When our ”inner neighbour” Venus these days is orbited by a European satellite, it is as a follow up of th Mars Express that orbits our “outward neighbour” for the third year in a row.
The application of balloons for scientific use as a supplement to satellites and ground based instruments has increased in particular during the past decade. Balloons are stable platforms that can hold a payload in the higher atmosphere for several days. There are three launch areas for scientific balloons in the Nordic countries, and Esrange in Northern Sweden is the main launch area for large scientific balloons.
The lidar at IRF utilizes as transmitter a Nd:YAG laser. Wavelength is 532nm, i.e. the laser light is green. The pulse repetition rate is 30 Hz. Before being emitted into the atmosphere the light pulses pass through a couple of optical devices to enhance the beam quality
In the Correct Orbit – What Next?
Trough the system for Principal Investigator teams Nordic institutes will play an important role in using the Planck data for further research around the birth of the and the evolution to this day. Without disparagement for the other countries, Denmark has played a major role in the development, and will possibly make the most use of the incoming data.
The Herschel and the Planck satellites are placed in Lagrangian point L2. But where is this point and why it is so attractive for these types of satellites?
NordicSpace’s Baard Kringen talking to President of the CERN Council, Professor Torsten Åkesson
On August 26 2008, ﬁrst light results of the Gamma-Ray Large Area Space Telescope (GLAST,) were announced jointly by NASA and the US department of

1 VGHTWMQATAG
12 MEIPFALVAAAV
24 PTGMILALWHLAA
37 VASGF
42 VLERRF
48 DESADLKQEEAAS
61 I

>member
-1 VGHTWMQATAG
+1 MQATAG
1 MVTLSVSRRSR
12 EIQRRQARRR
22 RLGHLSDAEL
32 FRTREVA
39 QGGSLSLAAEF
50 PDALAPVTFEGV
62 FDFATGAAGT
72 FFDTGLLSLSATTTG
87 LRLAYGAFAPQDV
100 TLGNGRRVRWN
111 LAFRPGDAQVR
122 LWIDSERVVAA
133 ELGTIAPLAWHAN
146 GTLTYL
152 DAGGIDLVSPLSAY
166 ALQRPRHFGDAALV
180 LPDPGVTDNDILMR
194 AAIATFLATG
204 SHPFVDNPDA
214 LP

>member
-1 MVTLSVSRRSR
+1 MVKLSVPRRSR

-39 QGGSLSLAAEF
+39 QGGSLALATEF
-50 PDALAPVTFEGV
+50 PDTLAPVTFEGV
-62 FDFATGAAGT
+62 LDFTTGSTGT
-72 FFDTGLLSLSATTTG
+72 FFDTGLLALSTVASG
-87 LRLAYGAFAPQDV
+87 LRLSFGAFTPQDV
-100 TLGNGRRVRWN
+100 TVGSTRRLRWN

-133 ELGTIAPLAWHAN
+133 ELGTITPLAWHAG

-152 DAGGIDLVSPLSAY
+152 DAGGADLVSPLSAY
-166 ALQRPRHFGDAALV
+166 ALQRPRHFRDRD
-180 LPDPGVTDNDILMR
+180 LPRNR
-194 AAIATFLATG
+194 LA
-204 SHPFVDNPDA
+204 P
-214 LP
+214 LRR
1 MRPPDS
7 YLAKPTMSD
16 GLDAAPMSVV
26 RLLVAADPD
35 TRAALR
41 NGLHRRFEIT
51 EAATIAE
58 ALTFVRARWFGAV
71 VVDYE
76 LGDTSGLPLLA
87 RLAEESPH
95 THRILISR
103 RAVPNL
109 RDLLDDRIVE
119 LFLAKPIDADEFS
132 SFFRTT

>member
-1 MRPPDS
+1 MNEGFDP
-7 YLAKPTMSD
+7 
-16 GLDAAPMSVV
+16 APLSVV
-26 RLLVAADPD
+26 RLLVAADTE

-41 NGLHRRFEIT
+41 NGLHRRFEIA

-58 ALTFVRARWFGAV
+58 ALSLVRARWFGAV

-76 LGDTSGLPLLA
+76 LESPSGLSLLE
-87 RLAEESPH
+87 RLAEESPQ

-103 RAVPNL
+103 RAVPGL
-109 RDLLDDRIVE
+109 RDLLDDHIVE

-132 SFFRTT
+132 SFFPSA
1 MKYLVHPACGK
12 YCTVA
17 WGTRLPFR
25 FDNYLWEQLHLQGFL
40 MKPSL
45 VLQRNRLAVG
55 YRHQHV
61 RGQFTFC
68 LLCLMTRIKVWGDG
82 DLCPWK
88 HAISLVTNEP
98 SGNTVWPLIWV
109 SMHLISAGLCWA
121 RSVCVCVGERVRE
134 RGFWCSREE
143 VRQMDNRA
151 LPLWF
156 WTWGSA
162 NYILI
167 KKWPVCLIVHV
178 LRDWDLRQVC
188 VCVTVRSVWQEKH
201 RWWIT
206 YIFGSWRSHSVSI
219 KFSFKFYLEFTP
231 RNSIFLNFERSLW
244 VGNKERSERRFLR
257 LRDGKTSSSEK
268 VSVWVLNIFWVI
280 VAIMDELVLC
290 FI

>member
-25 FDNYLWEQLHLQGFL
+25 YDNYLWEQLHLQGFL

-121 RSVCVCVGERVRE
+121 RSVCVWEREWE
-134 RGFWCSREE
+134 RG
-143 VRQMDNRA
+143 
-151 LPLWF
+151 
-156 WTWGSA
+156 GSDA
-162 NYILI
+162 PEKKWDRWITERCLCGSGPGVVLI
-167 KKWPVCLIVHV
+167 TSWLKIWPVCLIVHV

energy . At the same time GLAST changed its name to Fermi Gamma Ray Space Telescope.
10 September 2008 had long been anticipated by particle physicists at CERN and across the globe. The suspense and excitement
was tangible as physicists gathered in the control room to follow
the protons on their maiden voyage around the 27 km accelerator
Supersymmetry (SUSY) is one of the most promising and most studied extensions to the so-called Standard Model (SM) of particle physics. It elegantly solves several theoretical problems of the model: How is the mass of the Higgs particle kept finite? Can the forces of Nature be unified a manifestations of one governing principle? SUSY also provides a candidate for the so-called “Dark Matter” that seems to be prevalent in the Universe. Next year, when the physics programme of the Large Hadron Collider starts up we will have the best possibility so far to detect if SUSY is part of Nature.